Kolbek v. Truck Ins. Exch. (Majority)

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Justia Opinion Summary

Truck Insurance Exchange (TIE) issued an apartment-owners insurance policy to appellant Jeanne Estates Apartments (JEA) that became effective in 1998. In 2006, Farmers Insurance Exchange (FIE) renewed the policy and continued to provide coverage. In 2008 and 2010, JEA became involved in three underlying lawsuits, which involved several appellants. JEA submitted claims for coverage to TIE/FIE in regard to those cases. TIE/FIE filed a complaint requesting that the circuit court declare that they owed no coverage to any person for any of the alleged misconduct which formed the basis of the claims in the underlying lawsuits and that they had no duty to provide a defense to any person or entity who was a defendant in the underlying lawsuits. The circuit court granted summary judgment in favor of TIE/FIE. The Supreme Court affirmed, holding that the apartment-liability contract issued by TIE/FIE did not provide an insured coverage for the type of harm alleged by the plaintiffs in the underlying suit.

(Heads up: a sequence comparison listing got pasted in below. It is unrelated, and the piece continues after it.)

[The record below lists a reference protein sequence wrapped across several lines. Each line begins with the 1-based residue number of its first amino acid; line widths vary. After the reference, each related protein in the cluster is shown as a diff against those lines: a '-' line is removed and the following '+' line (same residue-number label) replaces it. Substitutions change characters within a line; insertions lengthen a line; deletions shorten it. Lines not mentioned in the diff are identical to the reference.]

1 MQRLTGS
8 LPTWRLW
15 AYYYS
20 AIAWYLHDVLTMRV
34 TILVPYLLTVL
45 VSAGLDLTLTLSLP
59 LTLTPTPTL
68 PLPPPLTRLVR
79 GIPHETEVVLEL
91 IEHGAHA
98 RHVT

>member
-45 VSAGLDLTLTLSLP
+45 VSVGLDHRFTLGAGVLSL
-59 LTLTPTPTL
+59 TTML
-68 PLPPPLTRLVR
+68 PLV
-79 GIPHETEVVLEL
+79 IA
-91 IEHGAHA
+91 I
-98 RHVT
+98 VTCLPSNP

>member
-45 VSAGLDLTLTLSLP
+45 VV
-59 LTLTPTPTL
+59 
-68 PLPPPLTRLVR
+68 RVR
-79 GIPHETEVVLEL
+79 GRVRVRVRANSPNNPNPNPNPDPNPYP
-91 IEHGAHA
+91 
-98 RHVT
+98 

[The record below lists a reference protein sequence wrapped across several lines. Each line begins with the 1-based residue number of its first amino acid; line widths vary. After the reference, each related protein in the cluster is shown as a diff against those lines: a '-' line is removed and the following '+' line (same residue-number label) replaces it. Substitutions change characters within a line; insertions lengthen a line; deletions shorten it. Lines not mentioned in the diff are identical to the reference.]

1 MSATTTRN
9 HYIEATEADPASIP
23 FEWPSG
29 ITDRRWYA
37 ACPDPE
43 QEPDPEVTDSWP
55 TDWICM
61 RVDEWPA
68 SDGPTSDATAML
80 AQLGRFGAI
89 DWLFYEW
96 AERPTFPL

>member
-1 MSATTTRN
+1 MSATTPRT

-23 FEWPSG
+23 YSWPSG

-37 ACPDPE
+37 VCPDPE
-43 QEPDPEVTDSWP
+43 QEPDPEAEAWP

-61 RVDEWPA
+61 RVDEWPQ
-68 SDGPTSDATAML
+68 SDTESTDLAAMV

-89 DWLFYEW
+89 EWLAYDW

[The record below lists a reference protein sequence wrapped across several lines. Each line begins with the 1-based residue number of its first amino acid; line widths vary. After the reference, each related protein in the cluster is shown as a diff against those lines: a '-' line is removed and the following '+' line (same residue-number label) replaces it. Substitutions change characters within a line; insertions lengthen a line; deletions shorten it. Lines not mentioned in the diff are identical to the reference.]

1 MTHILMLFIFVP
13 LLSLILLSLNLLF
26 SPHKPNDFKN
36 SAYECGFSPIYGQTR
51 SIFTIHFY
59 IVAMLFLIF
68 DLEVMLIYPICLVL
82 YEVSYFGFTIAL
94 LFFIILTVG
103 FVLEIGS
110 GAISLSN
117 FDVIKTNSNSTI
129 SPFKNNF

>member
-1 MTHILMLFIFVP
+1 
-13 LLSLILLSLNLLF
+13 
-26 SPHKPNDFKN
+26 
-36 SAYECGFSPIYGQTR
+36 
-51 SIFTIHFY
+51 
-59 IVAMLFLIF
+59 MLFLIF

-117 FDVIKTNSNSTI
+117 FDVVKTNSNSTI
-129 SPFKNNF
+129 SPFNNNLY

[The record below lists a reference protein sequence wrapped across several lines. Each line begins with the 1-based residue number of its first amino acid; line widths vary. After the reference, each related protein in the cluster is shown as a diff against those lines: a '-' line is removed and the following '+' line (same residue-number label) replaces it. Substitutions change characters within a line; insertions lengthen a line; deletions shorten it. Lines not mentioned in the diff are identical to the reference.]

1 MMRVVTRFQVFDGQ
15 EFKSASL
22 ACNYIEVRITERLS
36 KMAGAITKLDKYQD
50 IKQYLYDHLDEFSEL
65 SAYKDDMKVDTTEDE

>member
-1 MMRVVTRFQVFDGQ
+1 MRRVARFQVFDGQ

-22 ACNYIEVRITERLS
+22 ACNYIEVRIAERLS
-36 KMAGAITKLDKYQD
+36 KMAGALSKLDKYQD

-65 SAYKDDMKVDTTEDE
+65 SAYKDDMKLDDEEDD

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Cite as 2014 Ark. 108 SUPREME COURT OF ARKANSAS No. CV-13-356 DESIREE KOLBEK, AMY EDDY, JEANETTE ORLANDO, NICOLE FARR, SUMMER HAGAN, JAMIE RODRIGUEZ, PEBBLES RODRIGUEZ, SPENCER ONDRISEK, SETH CALAGNA, JEANNE ESTATES APARTMENTS, INC., TONY ALAMO a/k/a BERNIE LAZAR HOFFMAN, STEVEN JOHNSON, CHERRY HILL PRINTING COMPANY, INC., ANGELA MORALES, JIM MYERS, DAVID ROMERO, NINA ROMERO, JENNIFER KOLBEK, JONI JOHNSON, SUZANNE STREIT, MARTY MOAN, ANNA MOAN, ROB WALKER, JUNE WALKER, TWENTY-FIRST CENTURY HOLINESS TABERNACLE CHURCH, INC., MUSIC SQUARE CHURCH, INC., SJ DISTRIBUTING, INC., ACTION DISTRIBUTORS, INC., ADVANTAGE SALES, LLC, RITE WAY ROOFING, INC., DONN WOLFE, STEVE LOVELLETTE, SALLY DEMOULIN, TERRI WHITE, SANFORD WHITE, TOMMY SCARCELLO, RON DECKER, DOUGLAS SONNY BRUBACH, and SHARON ALAMO APPELLANTS Opinion Delivered March 13, 2014 APPEAL FROM THE SEBASTIAN COUNTY CIRCUIT COURT [NO. CIV-2011-930] HONORABLE JAMES O. COX, JUDGE V. TRUCK INSURANCE EXCHANGE and FARMERS INSURANCE EXCHANGE APPELLEES AFFIRMED; MOTION TO DISMISS DENIED. Cite as 2014 Ark. 108 PAUL E. DANIELSON, Associate Justice Appellants Desiree Kolbeck, Amy Eddy, Jeanette Orlando, Nicole Farr, Summer Hagan, Jamie Rodriguez, Pebbles Rodriguez, Spencer Ondrisek, Seth Calagna, Jeanne Estates Apartments, Inc., Tony Alamo a/k/a Bernie LaZar Hoffman, Steven Johnson, Cherry Hill Printing Company, Inc., Angela Morales, Jim Myers, David Romero, Nina Romero, Jennifer Kolbek, Joni Johnson, Suzanne Streit, Marty Moan, Anna Moan, Rob Walker, June Walker,1 Twenty-First Century Holiness Tabernacle Church, Inc., Music Square Church, Inc., SJ Distributing, Inc., Action Distributors, Inc., Advantage Sales, LLC, Rite Way Roofing, Inc., Donn Wolfe, Steve Lovellette, Sally Demoulin, Terri White, Sandford White, Tommy Scarcello, Ron Decker, Douglas Sonny Brubach, and Sharon Alamo appeal from an order of the Sebastian County Circuit Court granting summary judgment in favor of appellees Truck Insurance Exchange (TIE) and Farmers Insurance Exchange (FIE).2 Appellants collectively present seven arguments on appeal: (1) the circuit court erred by considering extrinsic evidence outside the pleadings, specifically evidence from an underlying case; (2) the circuit court erred by holding that the insurance carrier negated all possibility that any allegation in the underlying lawsuit might lead to an award of covered damages; (3) the 1 Deceased. 2 According to the policy at issue, TIE and FIE are members of the Farmers Insurance Group based out of California. 2 Cite as 2014 Ark. 108 evidence at the very least created a material issue of fact on the insurance carrier s duty to defend; (4) the circuit court erred in deciding the insurance carrier had no duty to pay prior to the conclusion of the underlying lawsuit; (5) the circuit court erred by failing to give effect to the terms and operations necessary or incidental to those premises in interpreting a limitation clause in the insurance contract; (6) the circuit court erred by failing to recognize that the alleged negligence of an insured s employees constituted a potential ground for liability and mandated the duty to defend; and (7) the circuit court erred by granting summary judgment in this declaratory-judgment proceeding because at least one of the claims against the insureds was within the scope of coverage of the insurance contract. We find no error and affirm the circuit court s order of summary judgment. The relevant facts are these. TIE issued an apartment-owners insurance policy to appellant Jeanne Estates Apartments (JEA) that became effective on July 2, 1998. From the policy period beginning August 7, 2006, FIE renewed the policy and continued to provide coverage through the 2008-2009 policy year. In 2008 and 2010, due to its connection to Tony Alamo and the Tony Alamo Christian Ministries, JEA became involved in three underlying lawsuits, which involved several of the appellants: the Coie case, the Ondrisek case, and the Kolbeck case. Claims for coverage were submitted by JEA to TIE/FIE in regard to those cases. On May 20, 2011, TIE/FIE filed a complaint for declaratory judgment seeking that the circuit court find the following: that TIE/FIE owed no coverage to any person for any of the alleged misconduct that formed the basis of the claims in the underlying Coie, Ondiresk, 3 Cite as 2014 Ark. 108 and Kolbeck lawsuits; that TIE/FIE owed no coverage for any person upon any refiling or renewal of said claims under a new docket number or in a new lawsuit; that TIE/FIE had no duty to provide a defense to any person who was a defendant in the underlying lawsuits; that TIE/FIE would have no duty to provide a defense to any such person should claims be renewed under a new docket number or refiled in a new lawsuit; and for all other proper relief to which they may be entitled. The complaint was subsequently amended several times; however, the prayer for relief remained the same. Several answers were also filed in response. On June 6, 2012, TIE/FIE filed a motion for summary judgment, again requesting that the circuit court declare that they owed no coverage to any person for any of the alleged misconduct which formed the basis of the claims in the underlying lawsuits, that they would owe no coverage for any person upon any refiling or renewal of said claims under a new docket number or in a new lawsuit, that they had no duty to provide a defense to any person or entity who is a defendant in the underlying lawsuits or in a new suit, and that they had no duty to provide a defense to any such person or entity should such claims be renewed under a new docket number or refiled in a new lawsuit. The circuit court held a hearing on the motion on October 12, 2012, and issued a letter order containing its findings of facts and conclusions of law on November 5, 2012. An order granting summary judgment in favor of TIE/FIE was entered on November 26, 2012. The order was modified slightly by an agreement between the parties on January 3, 2013. The order specifically stated in pertinent part: 3. The Court finds that the policy issued to Jeanne Estates Apartments, Inc. 4 Cite as 2014 Ark. 108 applies only to bodily injury, property damage, personal injury, or advertising injury, which arises out of the ownership, maintenance or use of the premises shown on the Schedule (Jeanne Estates Apartments, Inc. in Fort Smith) and operations necessary or incidental to those premises. The three tort claims underlying this declaratory judgment action do not fall within the scope of such coverage and do not involve injuries arising out of the ownership, maintenance and use of said Jeanne Estates Apartments, Inc. 4. The Court finds that the policy only provides coverage to insureds, which includes the organization (Jeanne Estates apartments), its executive officers and directors but only with respect to their duties as officers and directors; to stockholders but only with respect to their liability as stockholders; and to employees, but only while acting within the scope of their employment or performing duties related to the conduct of the business. No covered act by any insured relating to the scope of duties to the Jeanne Estates Apartments is found to exist in regard to any of the three underlying tort claims. 5. The Court finds that the policy does not cover acts or events which transpired before the policy was issued, and that some of the wrongful acts alleged in the three underlying tort cases occurred prior to the inception of this policy. The Coie claim occurred before the July 1998 inception of coverage, as did some aspects of the Kolbeck claim. Such events that occurred before July 1998 are not covered. 6. The Court finds that the policy does not cover any person or organization with respect to any current or past partnership, joint venture or limited liability company which is not shown as a named insured on the declarations. The only named insured shown on the declarations is Jeanne Estates Apartments, Inc. No other person or entity is covered regardless of allegations in the three underlying tort cases. 7. The Court finds that the policy does not cover punitive or exemplary damages. 8. The Court finds that the policy does not cover bodily injury or property damage expected or intended from the standpoint of an insured. The harms involved in all three underlying tort claims were expected or intended harms. 9. The Court finds that the policy contains an abuse or molestation exclusion which bars coverage for the abuse or molestation of any person, including any negligence in employment, investigation, supervision, reporting to the proper authorities, and retention. The Court finds that the three underlying tort claims constitute abuse or molestation of persons (or, in the Coie claim, abuse of a corpse), such that coverage for all such claims is excluded. 10. The Court finds that the policy excludes coverage for personal injury arising out of the willful violation of a penal statute or ordinance committed by or with the consent of the insured. 11. The Court finds that the policy excludes coverage for personal injury arising out of the willful violation of a penal statute or ordinance committed by or with 5 Cite as 2014 Ark. 108 the consent of the insured. 12. The Court finds that the Tenant s liability coverage identified on the declaration page, which is the core of the counterclaim by the alleged wives, has no language that bears on the issues of coverage. The remainder of the counterclaim is moot and is dismissed. 13. That, therefore, the Court finds that Plaintiffs, Truck Insurance Exchange and Farmers Insurance Exchange, owe no coverage for, have no duty to defend, and have no duty to indemnify any person or entity in regard to Coie v. Alamo et al. (Sebastian County Circuit Court, No. CV-2009-1854); Kolbek v. Twenty First Century et al. (USDC, Western District of Arkansas No 10-4142) and Ondrisek and Calagna v. Hoffman et al. (USDC Western District of Arkansas, 08-4113). Further, that Farmers Insurance Company and Truck Insurance Exchange do not owe any coverage, duty to defend, or duty to indemnify if any of the three aforesaid lawsuits are dismissed and refiled under new docket numbers. Appellants now appeal this summary-judgment order. The law is well settled that summary judgment is to be granted by a trial court only when it is clear that there are no genuine issues of material fact to be litigated, and the party is entitled to judgment as a matter of law. See Campbell v. Asbury Auto., Inc., 2011 Ark. 157, 381 S.W.3d 21. Once the moving party has established a prima facie entitlement to summary judgment, the opposing party must meet proof with proof and demonstrate the existence of a material issue of fact. See id. On appellate review, we determine if summary judgment was appropriate based on whether the evidentiary items presented by the moving party in support of the motion leave a material fact unanswered. See id. We view the evidence in a light most favorable to the party against whom the motion was filed, resolving all doubts and inferences against the moving party. See id. Our review focuses not only on the pleadings, but also on the affidavits and other documents filed by the parties. See id. Where the appeal is from the grant of summary judgment in cases involving an 6 Cite as 2014 Ark. 108 insurance policy, we liberally construe any ambiguities in the policy in favor of the insured. See Scottsdale Ins. Co. v. Morrow Land Valley Co., LLC, 2012 Ark. 247, 411 S.W.3d 184. The court, and not the jury, determines the construction and legal effect of the policy, except when the meaning of the language depends upon disputed extrinsic evidence. See id. As a general rule, when determining a liability carrier s duty to defend, the pleadings against the insured determine the insurer s duty to defend. See Murphy Oil USA, Inc. v. Unigard Sec. Ins. Co., 347 Ark. 167, 61 S.W.3d 807 (2001). The duty to defend is broader than the duty to indemnify; the duty to defend arises when there is a possibility that the injury or damage my fall within the policy coverage. See id. Where there is no possibility that the damage alleged in the complaint may fall within the policy coverage, there is no duty to defend. See id. The insured in the instant case was JEA. Before reviewing the allegations against JEA in the underlying complaints, it is important to note that the circuit court found that the inception of coverage of the applicable insurance policy began in July 1998. The judgment received by plaintiff Coie was entered on September 14, 1995. Therefore, the allegations against JEA in the Coie claim occurred prior to the inception of coverage and it is clear that no genuine issue of material fact exists as to coverage of those claims. For that reason, the circuit court did not err in granting summary judgment in favor of TIE/FIE as to the Coie claim. It is also clear after review that no genuine issue of material fact exists as to TIE/FIE s coverage of the Ondrisek claim. JEA was not a named defendant in the Ondrisek claim; 7 Cite as 2014 Ark. 108 however, JEA made a demand for the defense of Tony Alamo in that case. The plaintiffs in that case asserted that when they were teenage members of the Alamo religious organization, they suffered several beatings administered by either Tony Alamo or John Kolbek, acting at Alamo s direction. Their complaint asserted causes of action for battery, false imprisonment, outrage, and conspiracy. Plaintiffs specifically asserted that the damage they sustained was in the form of physical pain and suffering, emotional distress, and scarring/disfigurement, and was caused by the defendants intentionally and with malice. The initial apartment-owners policy issued to JEA, which was renewed each year, defined the insureds, in pertinent part, as follows: C. Who Is An Insured 1. If you are designated in the Declarations as: .... d. An organization other than a partnership, joint venture or limited liability company, you are an insured. Your Executive Officers and directors are insureds, but only with respect to their duties as your officers or directors. Your stockholders are also insureds, but only with respect to their liability as stockholders. 2. Each of the following is also an insured: a. Your employees other than either your Executive Officers (if you are an organization other than a partnership, joint venture or limited liability company) or your managers (if you are a limited liability company), but only for acts within the scope of their employment by you or while performing duties related to the conduct of your business. (Emphasis added.) Tony Alamo was not acting as an officer or director for JEA, nor with respect to any liability as a stockholder of JEA, nor as an employee performing duties related to the conduct of the business of JEA when he caused harm to the plaintiffs in Ondrisek. Therefore, Tony Alamo was not an insured party under JEA s insurance policy. Additionally, the complaint did not contain any specific allegation that any of the actions that 8 Cite as 2014 Ark. 108 caused harm to the plaintiffs were carried out on JEA s property. Finally, all allegations were comprised of intentional tortious acts. JEA s policy specifically excluded coverage for body injury or property damage expected or intended from the standpoint of the insured. Therefore, even were we to assume that Tony Alamo could have been considered an insured under the policy, the policy coverage was not applicable to the actions that Alamo was accused of in the Ondrisek complaint. For these reasons, we affirm the circuit court s summary judgment in favor of TIE/FIE on the duty to defend in the Ondrisek claim. We now turn to the final underlying case, the Kolbek case, which is the subject of the arguments presented on appeal. The Kolbek case began in 2010 when seven young women initiated a lawsuit against a number of persons and entities affiliated with Tony Alamo, including JEA. The women were all minor members of the Alamo organization who were married to Tony Alamo at young ages.3 The complaint s initial allegations against JEA asserted that JEA (1) was negligent in hiring Tony Alamo; (2) was negligent in supervising and retaining Tony Alamo; (3) was vicariously liable as the employer of Tony Alamo for Alamo s acts in the course and scope of his employment ; (4) was negligent in allegedly maintaining property that housed the plaintiffs; (5) violated 18 U. S. C. § 1585, which involves the interstate transportation of minors for immoral purposes; (6) was responsible on a theory of premises liability; and (7) was involved with all other Alamo Christian Ministries entities in a joint venture. The women amended their complaint several times. 3 Nicole Farr is the exception here, as she escaped before she could be married to Alamo. 9 Cite as 2014 Ark. 108 The final complaint, the fifth amended complaint, added defendants and reaffirmed allegations of negligence against the various entities, including JEA. This alleged negligence included (1) allowing Tony Alamo unfettered access to young girls; (2) endorsing or facilitating spiritual weddings with underage girls; (3) failure to protect the girls from sexual abuse and beatings; (4) failure to prevent Alamo from taking and distributing nude photos of the girls; (5) failure to prevent others from physically abusing the girls at the instruction of Tony Alamo; (6) and failure to keep locations they managed in a reasonably safe condition. The fifth amended complaint also reasserted the negligent hiring, retention, and supervision claims against all the Alamo entities, including JEA, but changed its claims regarding Alamo and stated that Alamo was not an employee or member of TACM or any Defendant entity. New allegations for false imprisonment, invasion of privacy, and defamation were advanced against all defendants, including JEA. Claims were additionally advanced that JEA and other defendants were liable for trafficking and transporting minors for sexual purposes, and were liable for failure to report child abuse to the appropriate authorities. Finally, all defendants, including JEA, were accused of the tort of outrage. As previously noted, the circuit court also granted summary judgment in favor of TIE/FIE regarding its duty to defend in the Kolbek case. Some of the appellants argue that the circuit court acted prematurely because the insureds liability had not been established in the underlying lawsuit. However, this court has, on multiple occasions, allowed a carrier to obtain a ruling on the duty to defend and/or indemnify when appropriate. See, e.g., McSparrin v. Direct Ins., 373 Ark. 270, 283 S.W.3d 572 (2008); Jordan v. Atlantic Cas. Ins. Co., 10 Cite as 2014 Ark. 108 344 Ark. 81, 40 S.W.3d 254 (2001). Nonetheless, this argument was not well developed, nor is it convincing. Appellants also collectively argue that the circuit court erred in granting summary judgment because it improperly considered evidence outside the pleadings. Generally, insurers are not allowed to refuse to defend on the grounds that they are in possession of information establishing that the allegations in the complaint giving rise to coverage are untrue. See Allan D. Windt, Insurance Claims and Disputes § 4:4 (6th ed. 2013). The evidence cited by TIE/FIE in support of its summary-judgment motion did not provide facts to disprove the merits of the allegations; rather, they helped illustrate what the allegations lacked in order to assert injury or damages that would fall within policy coverage and how certain facts were not in dispute. Furthermore, even though the letter order of the circuit court did comment on the fact that TIE/FIE presented evidence that no witnesses made a connection between JEA and the three underlying claims and that the appellants had failed to offer countervailing proof, the final order issued by the court cited only to the insurance policy itself in granting the summary judgment. It is clear that the circuit court found that none of the allegations, even assuming each was true, were encompassed by the policy based on the policy language alone. The majority of the remaining arguments presented by appellants that the circuit court erred by holding that JEA negated all possibility that any allegation might lead to an award of covered damages, that the evidence did not at least create a material issue of fact on the duty to defend, and that not one claim, including the alleged negligence, was within the 11 Cite as 2014 Ark. 108 scope of coverage are found to be without merit as this court concludes that the allegations made in the Kolbek case are simply not the type of claims covered by the insurance policy issued to JEA. The insurance policy issued by TIE/FIE to JEA states that the insurance applies only to bodily injury, property damage, personal injury, advertising injury, and medical expenses arising out of the ownership, maintenance or use of the premises shown in the Schedule4 and operations necessary or incidental to those premises. None of the allegations in the Kolbek complaint were connected to the ownership, maintenance, and use of JEA s premises, nor were they connected to the necessary or incidental operations of JEA. While this court has not interpreted the arising out of language in a liability policy of an apartment complex, we have done so in other types of liability policies. In Owens v. Ocean Accident & Guarantee Corp. Ltd., 194 Ark. 817, 109 S.W.2d 928 (1937), the plaintiff funeral home/ambulance operator had an automobile insurance contract on its ambulance that covered any damages on account of bodily injuries ... caused by the ownership, maintenance, or use of the ambulance. Id. at 818, 109 S.W.2d at 928. The ambulance officer took a stretcher out of the ambulance, went into a patient s home with it, and negligently allowed the patient to slide off the stretcher before she was loaded into the ambulance, which injured her. See id. We held that the injuries were covered because they did arise out of the use of the ambulance and stated as follows: 4 The premises shown are located in Fort Smith, Arkansas. 12 Cite as 2014 Ark. 108 Ownership, maintenance, and use are general terms. These words were selected by the insurer to indicate or circumscribe the scope of coverage contemplated; and, where such expressions are adopted, it is not a perversion or extension of the contract, when applied to the instant case, to say that, although use of the stretcher to convey Mrs. Mason from her home to the waiting ambulance was not a necessary incident to use of the automobile as a motor vehicle, it was an essential transaction in connection with use of the automobile as an ambulance. When we add to these conclusions appellee s knowledge that the vehicle insured was, by express terms of the contract, to be used as an ambulance, it necessarily follows that any transaction so closely identified with the operation of the vehicle as an ambulance as to form a link in its general utility and functions would fall within the purview of the risk insured against, and appellee would become liable. Owens, 194 Ark. at 822, 109 S.W.2d at 930 (1937) (emphasis added). However, in Hartford Fire Insurance Co. v. State Farm Mutual Automobile Insurance Co., 264 Ark. 743, 574 S.W.2d 265 (1978), we found that an accidental death caused by the discharge of a gun left in an insured recreational vehicle while the gun was being held by a person also inside the parked vehicle was not an injury arising out of the ownership, maintenance or use of the insured camper because the accidental death could not be said to be causally related to the use of the camper. Therefore, we have recognized this contractual language in insurance policies to require some sort of causal connection between a transaction or occurrence that is essential to the use of the insured property and the injury. That connection fails to exist in the instant case. Furthermore, while appellants allege that the circuit court failed to give effect to the term and operations necessary or incidental to those premises, the injuries alleged also did not arise out of any operations necessary or incidental to JEA s premises. This court has not interpreted the necessary or incidental language; however, other jurisdictions have and 13 Cite as 2014 Ark. 108 have required that the same causal connection exist between the injury and the insured s business/operations. See Newman v. United Fire & Cas. Co., NO. CV-13-47-M-DLC, 2014 WL 494529 (D. Mont. Jan. 15, 2014) (the district court found the duty to defend had been triggered because the complaint drew a causal connection between the services provided by the insured and the damages); Szczeklik v. Markel Int l Ins. Co., Ltd., 942 F. Supp. 2d 1254 (M.D. Fla. 2013) (the district court found that the policy provided coverage because the injury stemmed from the negligence in connection with the assembly and preparation of a product that the insured distributed (i.e., it arose out of the business being conducted by the insured)); Servants of the Paraclete, Inc. v. Great Am. Ins. Co., 857 F. Supp. 822 (D.N.M. 1994) (the district court found a reasonable causal connection between the ownership, maintenance or use of the premises and the alleged sexual abuse of minors because the specific mission of the premises insured was the rehabilitation of pedophilic priests). Again, there is no such connection in the instant case. Even were we to find that a causal connection existed here between the allegations and the business operations of JEA such that the insurance policy provided coverage, there are several exclusions in the policy that also apply to a majority of the allegations in the 14 Cite as 2014 Ark. 108 instant case.5678910 While the Kolbek complaint was amended several times to add and alter 5 No person or organization is insured with respect to the conduct of any current or past partnership, joint venture or limited liability company that is not shown as a Named Insured in the Declarations. 6 Regardless of any other provision, this policy does not cover punitive or exemplary damages or the cost of defense related to such damages. 7 This insurance policy does not apply to: a. Expected or Intended Injury Bodily injury or property damage expected or intended from the standpoint of the insured. 8 This insurance policy does not apply to bodily injury, property damage, advertising injury or personal injury arising out of: (a) The actual or threatened abuse or molestation of anyone or any person while in the care, custody or control of any insured; or (b) the negligent (i) Employment; (ii) Investigation; (iii) Supervision; (iv) Reporting to the property authorities, or failure to report; or (v) Retention of a person for whom any insured is or ever was legally responsible and whose conduct would be excluded by (a) above. 9 Personal Injury means injury, other than bodily injury arising out of one or more of the following offenses: a. False arrest, detention or imprisonment; b. Malicious prosecution; c. The wrongful eviction from, wrongful entry into, or invasion of the right of private occupancy of a room, dwelling or premises that a person occupies, by or on behalf of its owner, landlord or lessor; d. Oral or written publication of material that slanders or libels a person or organization or disparages a person s or organization s goods, products or services; or e. Oral or written publication of material that violates a person s right of privacy. 10 This insurance does not apply to: p. Personal Or Advertising Injury Personal Injury or advertising injury : (1) Arising out of oral or written publication of material, if done by or at the direction of the 15 Cite as 2014 Ark. 108 allegations to posture it in such a way to fall under the TIE/FIE policy, this court has long observed that a pleading will not be judged entirely by what it is labeled but also by what it contains. See Comcast of Little Rock, Inc. v. Bradshaw, 2011 Ark. 431, 385 S.W.3d 137. See also Cornett v. Prather, 293 Ark. 108, 737 S.W.2d 159 (1987). The injuries and damages in the Kolbek case truly all stem from the abuse suffered by the plaintiffs below. No court could help but be sympathetic to those individuals and the injuries they suffered. However, the apartment-liability contract issued by TIE/FIE simply does not exist to provide an insured coverage for this type of alleged harm. Therefore, we affirm the circuit court s grant of summary judgment in favor of TIE/FIE. Affirmed; motion to dismiss denied. Hardin, Jesson & Terry, PLC, by: Rex M. Terry and Kirkman T. Dougherty; Mercy, Carter, Tidwell, LLP, by: David Carter and John Mercy; Dedman Law, PLLC, by: Linda Dedman; and Ronald W. Metcalf, P.A., by: Ronald W. Metcalf, for appellants. Laser Law Firm, P.A., by: Brian A. Brown, for appellees. insured with knowledge of its falsity; .... (3) Arising out of the willful violation of a penal statute or ordinance committed by or with the consent of the insured 16